Forkless Motorcycle Tears up the Track

The bike above may look like a pristine Yamaha prototype, but it’s actually the work of [Julian Farnam], a motorcycle hacker of the highest level. We caught his Yamaha A-N-D FFE 350 on OddBike, and you can read [Julian's] own description of the bike on his Slideshare link.

The FFE 350 started life as a Yamaha 1990′s RZ350 two-stroke racer. From there, [Julian] gave it his own Forkless Front End (FFE) treatment. Gone is the front fork, which while common in motorcycle and bicycle design, has some problems. Fore-aft flex is one – two thin tubes will never make for a rigid front end. Changing geometry is another issue. Since forks are angled forward, the front wheel moves up and to the rear as the shocks compress. This changes the motorcycle’s trail, as well.

Forkless designs may not have these issues, but they bring in a set of their own. A forkless design must have linkages and bellcranks which are often the source of slop and vibration. [Julian's] design uses two sets of linkages in tension. The tension between the two linkages removes most of the slop and provides that directly connected feel riders associate with forks.

The FFE 350 wasn’t just a garage queen either – it laid down some serious laps at local tracks in Southern California. Unfortunately, the forkless design was too radical to catch on as a commercial venture, and the FFE has spent the last few years in storage. [Julian] is hard at work bringing it back to its 1998 glory, as can be seen on his restoration thread over on the Custom Fighters forum.

Hacklet #13 – Chopper Royalty

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This week’s Hacklet focuses on two wheeled thunder! By that we mean some of the motorcycle and scooter projects on Hackaday.io.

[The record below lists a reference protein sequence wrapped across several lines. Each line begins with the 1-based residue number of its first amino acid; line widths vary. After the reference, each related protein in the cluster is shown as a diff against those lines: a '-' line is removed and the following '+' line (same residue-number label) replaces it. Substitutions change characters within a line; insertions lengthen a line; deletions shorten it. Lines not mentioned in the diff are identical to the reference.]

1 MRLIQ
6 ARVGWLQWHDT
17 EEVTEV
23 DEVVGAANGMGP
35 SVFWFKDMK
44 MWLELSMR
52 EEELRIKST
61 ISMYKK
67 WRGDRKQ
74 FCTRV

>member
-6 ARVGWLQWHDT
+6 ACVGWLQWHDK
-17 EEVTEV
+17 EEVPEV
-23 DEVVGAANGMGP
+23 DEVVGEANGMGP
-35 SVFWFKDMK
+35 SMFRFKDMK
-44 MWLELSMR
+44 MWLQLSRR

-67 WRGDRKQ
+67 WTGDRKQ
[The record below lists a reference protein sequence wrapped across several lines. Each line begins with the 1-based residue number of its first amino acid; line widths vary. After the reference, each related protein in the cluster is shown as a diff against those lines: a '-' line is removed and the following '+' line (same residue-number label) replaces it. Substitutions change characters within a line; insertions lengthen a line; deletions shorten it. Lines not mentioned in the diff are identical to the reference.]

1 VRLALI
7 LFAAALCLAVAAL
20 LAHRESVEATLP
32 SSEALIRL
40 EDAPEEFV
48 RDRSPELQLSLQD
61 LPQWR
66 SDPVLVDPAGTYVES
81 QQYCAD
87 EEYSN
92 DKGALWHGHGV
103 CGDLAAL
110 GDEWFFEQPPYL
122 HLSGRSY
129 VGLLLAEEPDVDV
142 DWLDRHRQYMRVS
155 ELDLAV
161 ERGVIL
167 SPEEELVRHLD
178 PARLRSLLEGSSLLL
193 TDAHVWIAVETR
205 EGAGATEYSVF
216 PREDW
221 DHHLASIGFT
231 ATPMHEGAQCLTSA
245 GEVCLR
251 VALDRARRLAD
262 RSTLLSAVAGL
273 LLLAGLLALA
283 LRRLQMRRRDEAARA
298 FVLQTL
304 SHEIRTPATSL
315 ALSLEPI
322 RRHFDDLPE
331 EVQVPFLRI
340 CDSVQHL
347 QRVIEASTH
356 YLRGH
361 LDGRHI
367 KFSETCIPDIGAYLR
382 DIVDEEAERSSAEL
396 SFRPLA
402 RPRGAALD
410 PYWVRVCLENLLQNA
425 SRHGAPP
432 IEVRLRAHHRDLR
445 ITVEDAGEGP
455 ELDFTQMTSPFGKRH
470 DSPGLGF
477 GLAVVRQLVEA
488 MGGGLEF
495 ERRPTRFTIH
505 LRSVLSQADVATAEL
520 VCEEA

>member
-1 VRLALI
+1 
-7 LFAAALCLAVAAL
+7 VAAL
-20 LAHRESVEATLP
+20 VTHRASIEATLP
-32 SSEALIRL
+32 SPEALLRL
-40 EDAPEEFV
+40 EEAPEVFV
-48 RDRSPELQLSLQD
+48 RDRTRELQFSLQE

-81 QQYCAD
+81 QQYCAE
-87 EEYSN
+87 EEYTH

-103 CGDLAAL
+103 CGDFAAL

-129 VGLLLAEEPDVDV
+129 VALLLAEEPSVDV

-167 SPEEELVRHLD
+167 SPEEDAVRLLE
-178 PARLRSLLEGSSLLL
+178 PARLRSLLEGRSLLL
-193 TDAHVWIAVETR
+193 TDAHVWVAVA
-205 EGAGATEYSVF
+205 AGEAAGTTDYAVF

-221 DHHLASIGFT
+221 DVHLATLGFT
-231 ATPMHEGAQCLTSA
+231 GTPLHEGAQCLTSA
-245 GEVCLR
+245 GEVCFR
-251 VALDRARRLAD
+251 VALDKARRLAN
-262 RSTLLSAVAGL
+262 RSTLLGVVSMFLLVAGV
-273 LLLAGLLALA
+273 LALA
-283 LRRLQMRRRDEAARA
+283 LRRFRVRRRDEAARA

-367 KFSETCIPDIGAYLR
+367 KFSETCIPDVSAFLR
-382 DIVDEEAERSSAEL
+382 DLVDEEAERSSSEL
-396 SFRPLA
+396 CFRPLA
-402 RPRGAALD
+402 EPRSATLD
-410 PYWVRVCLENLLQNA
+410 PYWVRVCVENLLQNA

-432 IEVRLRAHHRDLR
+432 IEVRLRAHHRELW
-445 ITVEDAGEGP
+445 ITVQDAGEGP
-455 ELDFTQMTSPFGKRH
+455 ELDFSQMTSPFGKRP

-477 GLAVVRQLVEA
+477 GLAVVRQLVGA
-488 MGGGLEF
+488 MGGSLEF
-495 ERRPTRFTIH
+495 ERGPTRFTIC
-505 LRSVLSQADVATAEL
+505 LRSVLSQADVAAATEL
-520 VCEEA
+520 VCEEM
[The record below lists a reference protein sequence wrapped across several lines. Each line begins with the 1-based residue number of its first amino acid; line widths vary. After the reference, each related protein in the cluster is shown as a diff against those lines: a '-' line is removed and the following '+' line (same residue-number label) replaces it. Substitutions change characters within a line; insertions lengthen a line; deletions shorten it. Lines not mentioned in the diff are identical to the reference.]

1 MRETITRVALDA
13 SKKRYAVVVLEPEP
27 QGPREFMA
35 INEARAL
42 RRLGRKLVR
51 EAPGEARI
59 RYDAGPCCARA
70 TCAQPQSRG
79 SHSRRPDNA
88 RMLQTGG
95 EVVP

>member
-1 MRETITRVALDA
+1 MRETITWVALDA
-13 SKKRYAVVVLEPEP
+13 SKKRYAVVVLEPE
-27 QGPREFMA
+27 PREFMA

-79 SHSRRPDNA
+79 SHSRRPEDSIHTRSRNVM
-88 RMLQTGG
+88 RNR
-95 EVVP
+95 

hondaskyWe’re going to ease into this Hacklet with [greg duck's] Honda Sky Restoration. Greg is giving a neglected 15-year-old scooter some love, with hopes of bringing it back to its former glory. The scooter has a pair of stuck brakes, a hole rusted into its frame, a stuck clutch, and a deceased battery, among other issues. [Greg] already stripped the body panels off and got the rear brake freed up. There is still quite a bit of work to do, so we’re sure [Greg] will be burning the midnight 2 stroke oil to complete his scooter.

jetbikeNext up is [Anders Johansson's] jaw dropping Gas turbine Land Racing Motorcycle. [Anders] built his own gas turbine engine, as well as a motorcycle to go around it. The engine is based upon a Garrett TV94, and directly powers the rear wheel through a turboshaft and gearbox. [Anders] has already taken the bike out for a spin, and he reports it “Pulled like a train” at only half throttle. His final destination is the Bonneville salt flats, where he hops to break the 349km/h class record. If it looks a bit familiar that’s because this one did have its own feature last month.

firecoates[GearheadRed] is taking a safer approach with FireCoates, a motorcycle jacket with built-in brake and turn signal indicators. [GearheadRed] realized that EL wire or LED strip wouldn’t stand up to the kind of flexing the jacket would take. He found his solution in flexible light pipes. Lit by an LED on each end, the light pipes glow bright enough to be seen at night. [GearheadRed] doesn’t like to be tied down, so he made his jacket wireless. A pair of bluetooth radios send serial data for turn and brake signals generated by an Arduino nano on [Red's] bike. Nice work [Red]!

[Johnnyjohnny] rounds out this week’s Hacklet with his $1000 Future Tech Cafe Racer From Scratch. We’re not quite sure if [Johnny] is for real, but his project logs are entertaining enough that we’re going to give him the benefit of the doubt. Down to his last $1000, [Johnny] plans to turn his old Honda xr650 into a modern cafe racer. The new bike will have electric start, an obsolete Motorola Android phone as its dashboard, and a 700cc hi-comp Single cylinder engine at its heart. [Johnny] was last seen wandering the streets of his city looking for a welder, so if you see him, tell him we need an update on the bike!

 

 

That’s it for this week. If you liked this installment check out the archives. We’ll see you next week on The Hacklet – bringing you the Best of Hackaday.io!